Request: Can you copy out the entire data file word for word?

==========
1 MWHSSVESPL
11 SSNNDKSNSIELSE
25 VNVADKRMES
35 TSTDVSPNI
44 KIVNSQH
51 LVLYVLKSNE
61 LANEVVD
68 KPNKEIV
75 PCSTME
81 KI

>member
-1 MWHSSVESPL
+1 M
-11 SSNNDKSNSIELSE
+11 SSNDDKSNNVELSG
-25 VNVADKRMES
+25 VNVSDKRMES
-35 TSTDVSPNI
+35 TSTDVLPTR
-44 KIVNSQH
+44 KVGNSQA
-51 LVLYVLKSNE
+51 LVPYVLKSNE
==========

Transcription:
1 MWHSSVESPL
11 SSNNDKSNSIELSE
25 VNVADKRMES
35 TSTDVSPNI
44 KIVNSQH
51 LVLYVLKSNE
61 LANEVVD
68 KPNKEIV
75 PCSTME
81 KI

>member
-1 MWHSSVESPL
+1 M
-11 SSNNDKSNSIELSE
+11 SSNDDKSNNVELSG
-25 VNVADKRMES
+25 VNVSDKRMES
-35 TSTDVSPNI
+35 TSTDVLPTR
-44 KIVNSQH
+44 KVGNSQA
-51 LVLYVLKSNE
+51 LVPYVLKSNE